I put on a sweater and went to the Rite Aid on the corner of 2nd and Park. I bought new shampoo. I bought a toothbrush and some deodorant. I wanted something that smelled different.

I told myself to stop acting like a fucking moron. Kevin was right. I was being kind of bitchy.

When I got home, I looked harder for a new job, clicking through more applications and actually completing them.

I started taking long walks by myself after work. After a few weeks, I calmed down a bit. I thought less of Khloe and more of the life I was trying to get involved in again.

When I came home from my walks, I deleted the photos of her from my laptop. A few more each day.


          He kept coming back to the creek. Khloe knew that he would. We saw him three more times, and I wondered what he did all day but couldn’t tell enough from his clothes or the things he said.

One day when Khloe and I we were walking along the creek, instead of stopping at our usual spot, she just kept walking upstream. We walked for two miles before stopping. We decided to abandon the rope swing and start swimming there.

That’s what Khloe was like. She knew what I was thinking and acted without mentioning what she was doing.

But after only a few days, Travis appeared again.

“How can you see the cardinal’s nest from here?” he said.

“We’ll see them flying when they’re ready to,” I said.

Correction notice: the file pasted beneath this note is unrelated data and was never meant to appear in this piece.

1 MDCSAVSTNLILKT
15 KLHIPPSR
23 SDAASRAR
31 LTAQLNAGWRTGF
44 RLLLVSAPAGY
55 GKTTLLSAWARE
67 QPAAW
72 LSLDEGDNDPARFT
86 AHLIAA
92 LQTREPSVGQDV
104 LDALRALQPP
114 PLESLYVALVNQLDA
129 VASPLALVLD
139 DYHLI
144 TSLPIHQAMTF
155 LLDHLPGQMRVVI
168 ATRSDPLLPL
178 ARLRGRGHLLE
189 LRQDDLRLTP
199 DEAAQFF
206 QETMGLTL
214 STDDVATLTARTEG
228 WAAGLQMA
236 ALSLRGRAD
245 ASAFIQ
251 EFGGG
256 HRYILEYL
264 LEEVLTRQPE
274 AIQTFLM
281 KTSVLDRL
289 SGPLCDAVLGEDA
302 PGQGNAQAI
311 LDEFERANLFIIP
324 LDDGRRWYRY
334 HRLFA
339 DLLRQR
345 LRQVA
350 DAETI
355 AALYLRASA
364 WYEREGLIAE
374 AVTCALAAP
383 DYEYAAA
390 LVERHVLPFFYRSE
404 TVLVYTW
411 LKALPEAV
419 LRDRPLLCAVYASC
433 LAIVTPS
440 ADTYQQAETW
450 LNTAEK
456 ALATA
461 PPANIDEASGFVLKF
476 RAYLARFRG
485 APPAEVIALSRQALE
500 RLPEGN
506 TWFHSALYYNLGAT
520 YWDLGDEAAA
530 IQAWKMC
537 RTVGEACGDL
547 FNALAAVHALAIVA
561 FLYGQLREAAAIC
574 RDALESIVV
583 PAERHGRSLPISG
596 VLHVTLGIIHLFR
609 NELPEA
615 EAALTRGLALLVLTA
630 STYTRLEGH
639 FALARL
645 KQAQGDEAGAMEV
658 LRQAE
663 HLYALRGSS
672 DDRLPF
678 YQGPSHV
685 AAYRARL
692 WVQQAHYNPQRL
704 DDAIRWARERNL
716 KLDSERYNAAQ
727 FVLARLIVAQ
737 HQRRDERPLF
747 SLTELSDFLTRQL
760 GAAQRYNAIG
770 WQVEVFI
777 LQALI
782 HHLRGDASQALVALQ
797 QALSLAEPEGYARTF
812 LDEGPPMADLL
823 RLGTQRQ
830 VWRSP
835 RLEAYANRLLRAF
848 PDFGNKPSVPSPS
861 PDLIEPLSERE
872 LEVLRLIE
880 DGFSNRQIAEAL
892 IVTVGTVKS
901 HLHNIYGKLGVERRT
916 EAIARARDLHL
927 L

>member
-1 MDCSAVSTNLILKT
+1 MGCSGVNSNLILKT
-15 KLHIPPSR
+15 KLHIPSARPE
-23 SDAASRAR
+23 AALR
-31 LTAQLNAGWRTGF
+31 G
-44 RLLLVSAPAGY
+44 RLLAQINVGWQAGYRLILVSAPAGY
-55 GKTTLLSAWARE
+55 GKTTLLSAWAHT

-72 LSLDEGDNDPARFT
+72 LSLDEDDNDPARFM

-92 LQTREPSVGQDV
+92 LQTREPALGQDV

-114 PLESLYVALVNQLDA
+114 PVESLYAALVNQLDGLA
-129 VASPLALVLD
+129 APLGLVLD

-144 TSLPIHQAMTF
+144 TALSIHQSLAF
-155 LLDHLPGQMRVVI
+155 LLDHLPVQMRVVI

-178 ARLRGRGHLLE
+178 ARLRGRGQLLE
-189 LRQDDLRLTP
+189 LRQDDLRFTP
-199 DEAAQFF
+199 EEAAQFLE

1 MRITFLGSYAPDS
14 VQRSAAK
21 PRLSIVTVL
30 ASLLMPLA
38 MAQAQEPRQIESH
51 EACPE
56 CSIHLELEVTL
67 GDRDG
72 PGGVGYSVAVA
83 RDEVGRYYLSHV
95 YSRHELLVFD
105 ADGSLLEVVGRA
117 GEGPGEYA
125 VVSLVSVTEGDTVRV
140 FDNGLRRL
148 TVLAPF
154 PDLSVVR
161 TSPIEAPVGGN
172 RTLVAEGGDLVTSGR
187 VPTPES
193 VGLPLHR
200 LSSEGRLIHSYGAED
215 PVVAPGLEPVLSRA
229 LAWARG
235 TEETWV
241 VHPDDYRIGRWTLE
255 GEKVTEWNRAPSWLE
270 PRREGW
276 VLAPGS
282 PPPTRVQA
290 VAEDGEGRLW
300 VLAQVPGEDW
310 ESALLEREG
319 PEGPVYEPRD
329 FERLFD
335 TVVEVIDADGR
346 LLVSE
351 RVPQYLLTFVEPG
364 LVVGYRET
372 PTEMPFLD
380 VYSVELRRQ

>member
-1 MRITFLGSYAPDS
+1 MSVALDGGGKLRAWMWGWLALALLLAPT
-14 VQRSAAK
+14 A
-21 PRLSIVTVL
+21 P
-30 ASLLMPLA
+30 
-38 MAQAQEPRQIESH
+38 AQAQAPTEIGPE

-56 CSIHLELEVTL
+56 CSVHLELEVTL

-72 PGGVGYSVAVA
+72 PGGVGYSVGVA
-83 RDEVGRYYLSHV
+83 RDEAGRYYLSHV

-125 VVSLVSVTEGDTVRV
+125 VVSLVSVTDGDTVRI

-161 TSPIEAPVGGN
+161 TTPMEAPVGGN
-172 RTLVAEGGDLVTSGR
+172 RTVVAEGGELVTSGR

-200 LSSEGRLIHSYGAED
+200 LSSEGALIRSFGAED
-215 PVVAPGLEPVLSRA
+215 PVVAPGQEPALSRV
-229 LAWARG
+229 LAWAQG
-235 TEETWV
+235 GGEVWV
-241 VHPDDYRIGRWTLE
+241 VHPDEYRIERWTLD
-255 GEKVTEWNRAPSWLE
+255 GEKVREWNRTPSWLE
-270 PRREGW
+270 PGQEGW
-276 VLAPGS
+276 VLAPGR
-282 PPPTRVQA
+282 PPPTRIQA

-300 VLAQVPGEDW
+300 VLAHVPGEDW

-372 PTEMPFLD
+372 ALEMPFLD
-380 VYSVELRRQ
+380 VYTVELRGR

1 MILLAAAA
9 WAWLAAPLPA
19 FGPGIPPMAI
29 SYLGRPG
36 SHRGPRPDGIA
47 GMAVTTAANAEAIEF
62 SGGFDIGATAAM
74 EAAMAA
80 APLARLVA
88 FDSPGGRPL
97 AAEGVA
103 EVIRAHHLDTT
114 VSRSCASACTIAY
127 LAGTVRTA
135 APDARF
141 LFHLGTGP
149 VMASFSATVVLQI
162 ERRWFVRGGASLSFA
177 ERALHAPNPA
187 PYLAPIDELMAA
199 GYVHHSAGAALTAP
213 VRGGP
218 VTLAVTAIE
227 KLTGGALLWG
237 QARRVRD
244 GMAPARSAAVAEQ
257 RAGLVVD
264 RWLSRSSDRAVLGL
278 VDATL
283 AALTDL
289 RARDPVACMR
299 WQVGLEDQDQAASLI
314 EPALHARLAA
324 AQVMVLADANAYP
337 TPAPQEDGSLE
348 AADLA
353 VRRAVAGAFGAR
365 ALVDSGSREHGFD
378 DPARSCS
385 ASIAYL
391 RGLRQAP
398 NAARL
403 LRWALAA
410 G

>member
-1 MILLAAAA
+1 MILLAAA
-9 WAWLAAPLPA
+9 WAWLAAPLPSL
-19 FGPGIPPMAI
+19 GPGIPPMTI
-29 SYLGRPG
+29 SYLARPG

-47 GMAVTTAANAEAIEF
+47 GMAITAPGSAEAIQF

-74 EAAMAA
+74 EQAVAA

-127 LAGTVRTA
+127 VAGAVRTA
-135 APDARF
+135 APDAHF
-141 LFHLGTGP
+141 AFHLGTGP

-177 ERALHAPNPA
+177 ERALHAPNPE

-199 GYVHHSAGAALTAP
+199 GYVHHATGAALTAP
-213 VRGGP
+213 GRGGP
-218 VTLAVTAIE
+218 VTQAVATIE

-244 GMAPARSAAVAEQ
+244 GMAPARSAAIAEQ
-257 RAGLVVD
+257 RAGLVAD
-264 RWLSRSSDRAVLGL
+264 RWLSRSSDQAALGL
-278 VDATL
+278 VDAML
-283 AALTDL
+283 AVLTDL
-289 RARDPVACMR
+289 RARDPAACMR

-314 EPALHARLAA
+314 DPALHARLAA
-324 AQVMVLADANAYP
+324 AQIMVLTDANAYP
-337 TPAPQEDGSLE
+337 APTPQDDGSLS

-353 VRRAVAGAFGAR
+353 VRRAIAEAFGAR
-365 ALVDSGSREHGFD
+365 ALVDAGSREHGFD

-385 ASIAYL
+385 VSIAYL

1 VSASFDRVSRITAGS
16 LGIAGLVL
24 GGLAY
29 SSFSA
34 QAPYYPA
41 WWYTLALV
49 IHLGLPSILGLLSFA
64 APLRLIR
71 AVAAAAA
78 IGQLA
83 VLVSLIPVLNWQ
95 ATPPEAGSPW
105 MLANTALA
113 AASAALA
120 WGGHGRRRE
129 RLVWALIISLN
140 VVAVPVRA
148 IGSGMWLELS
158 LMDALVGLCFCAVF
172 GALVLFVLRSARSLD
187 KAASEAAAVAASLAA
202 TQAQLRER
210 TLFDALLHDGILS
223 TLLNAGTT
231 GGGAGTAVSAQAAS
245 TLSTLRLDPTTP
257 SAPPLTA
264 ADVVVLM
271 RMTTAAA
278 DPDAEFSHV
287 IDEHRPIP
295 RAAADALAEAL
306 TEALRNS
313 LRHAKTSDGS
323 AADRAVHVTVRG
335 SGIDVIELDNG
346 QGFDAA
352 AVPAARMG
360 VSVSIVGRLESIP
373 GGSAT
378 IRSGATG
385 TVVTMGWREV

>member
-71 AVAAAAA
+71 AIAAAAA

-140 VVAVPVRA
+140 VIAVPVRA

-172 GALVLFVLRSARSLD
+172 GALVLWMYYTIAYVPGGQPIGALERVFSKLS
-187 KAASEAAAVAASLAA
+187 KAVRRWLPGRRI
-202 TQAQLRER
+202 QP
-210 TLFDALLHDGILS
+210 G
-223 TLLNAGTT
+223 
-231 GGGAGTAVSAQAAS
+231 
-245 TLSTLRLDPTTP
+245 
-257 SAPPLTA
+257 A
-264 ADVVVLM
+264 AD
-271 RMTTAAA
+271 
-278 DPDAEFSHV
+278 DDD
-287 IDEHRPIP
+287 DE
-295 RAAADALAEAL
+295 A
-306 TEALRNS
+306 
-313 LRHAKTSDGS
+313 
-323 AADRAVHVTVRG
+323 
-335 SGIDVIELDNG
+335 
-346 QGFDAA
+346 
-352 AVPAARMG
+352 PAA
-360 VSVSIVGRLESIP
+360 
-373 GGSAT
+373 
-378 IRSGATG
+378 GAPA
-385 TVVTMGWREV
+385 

“What if you miss it? Who will take care of them? Little birdies need their daddy,” he said, patting his shoulders and flexing his arms.

“They have their mother,” I said.

He rubbed four fingers at his temple. Moved his hand through his hair and rubbed the other hand over the top of his jeans.

“I thought you wanted a birdie,” he said to Khloe.

“She changed her mind,” I said. “We both did.”

He didn’t say anything for a while, but eventually sat down.

“Aren’t you going to keep swimming?” he said.

So we did.

That was the day he decided to swim, too. When he took off his pants, I thought the hair and dangling skin was ugly. I had only seen it in books and wondered why it was so different from the pictures.

When he noticed me staring, he said, “They’re all a little different, Darlin’.”

I didn’t like that he could tell what I was thinking.

“I’m not your Darlin’,” I told him.

“That’s fine,” he said. “She can be my Darlin’.”

He motioned toward her. He got close and I could tell Khloe felt him under the water.

I told Khloe we should leave. I told her that he was too old to be hanging around with us.

I could tell she wanted to go, but wasn’t sure how to leave politely. I grabbed the snacks we’d brought and started to leave. Khloe told me to leave them. She said he’d eat them, and we had more at home.

And as soon as we were home safe, I held her hand and told her we didn’t have to go back. Not ever.

We held each other for a long time. Until our hair was drier, and our prune fingers got life back in them.


          Two months passed.

Kevin got a job offer in Los Angeles and told me that we should move there together. It sounded like the stupidest idea I’d ever heard and wondered when he’d taken the time to apply for the job, let alone go on the interview.

“I don’t think I want to go,” I said.

“One of us needed to change something,” he said. “This could be good for you.”

“How would you know?”

“I think I know you pretty well.”

I didn’t think he knew me at all. I hadn’t exactly told him who I was, and I guess that was my fault. But when I looked at him with his shaggy hair and thick eyebrows I realized it was partly because I didn’t want him to know me at all.

I told him I’d think about LA.

He took a flight to meet with the news agency. All their previous communications had been virtual. Now they wanted to set him up and allow time for him to find a place to live. I stayed in the silence of our apartment and felt grateful.